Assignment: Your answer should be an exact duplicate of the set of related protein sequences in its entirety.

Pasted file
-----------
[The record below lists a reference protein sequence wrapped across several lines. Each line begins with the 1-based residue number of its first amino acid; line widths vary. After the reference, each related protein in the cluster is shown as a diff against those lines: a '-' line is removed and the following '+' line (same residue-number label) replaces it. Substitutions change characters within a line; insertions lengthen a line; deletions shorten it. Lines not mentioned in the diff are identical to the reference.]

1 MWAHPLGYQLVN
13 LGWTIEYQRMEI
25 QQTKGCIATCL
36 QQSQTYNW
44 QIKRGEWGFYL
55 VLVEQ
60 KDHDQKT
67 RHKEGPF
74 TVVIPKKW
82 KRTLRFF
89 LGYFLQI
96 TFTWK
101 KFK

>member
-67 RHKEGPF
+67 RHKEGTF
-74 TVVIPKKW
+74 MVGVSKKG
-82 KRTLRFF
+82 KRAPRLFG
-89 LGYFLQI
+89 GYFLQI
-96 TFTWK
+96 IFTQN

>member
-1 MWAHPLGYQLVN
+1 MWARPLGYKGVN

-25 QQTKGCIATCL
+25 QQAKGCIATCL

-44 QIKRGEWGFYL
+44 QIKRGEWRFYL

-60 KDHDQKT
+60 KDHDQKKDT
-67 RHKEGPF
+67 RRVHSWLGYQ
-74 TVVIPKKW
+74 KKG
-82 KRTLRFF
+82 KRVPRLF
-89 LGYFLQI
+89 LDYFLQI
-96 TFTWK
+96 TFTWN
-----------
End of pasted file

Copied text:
[The record below lists a reference protein sequence wrapped across several lines. Each line begins with the 1-based residue number of its first amino acid; line widths vary. After the reference, each related protein in the cluster is shown as a diff against those lines: a '-' line is removed and the following '+' line (same residue-number label) replaces it. Substitutions change characters within a line; insertions lengthen a line; deletions shorten it. Lines not mentioned in the diff are identical to the reference.]

1 MWAHPLGYQLVN
13 LGWTIEYQRMEI
25 QQTKGCIATCL
36 QQSQTYNW
44 QIKRGEWGFYL
55 VLVEQ
60 KDHDQKT
67 RHKEGPF
74 TVVIPKKW
82 KRTLRFF
89 LGYFLQI
96 TFTWK
101 KFK

>member
-67 RHKEGPF
+67 RHKEGTF
-74 TVVIPKKW
+74 MVGVSKKG
-82 KRTLRFF
+82 KRAPRLFG
-89 LGYFLQI
+89 GYFLQI
-96 TFTWK
+96 IFTQN

>member
-1 MWAHPLGYQLVN
+1 MWARPLGYKGVN

-25 QQTKGCIATCL
+25 QQAKGCIATCL

-44 QIKRGEWGFYL
+44 QIKRGEWRFYL

-60 KDHDQKT
+60 KDHDQKKDT
-67 RHKEGPF
+67 RRVHSWLGYQ
-74 TVVIPKKW
+74 KKG
-82 KRTLRFF
+82 KRVPRLF
-89 LGYFLQI
+89 LDYFLQI
-96 TFTWK
+96 TFTWN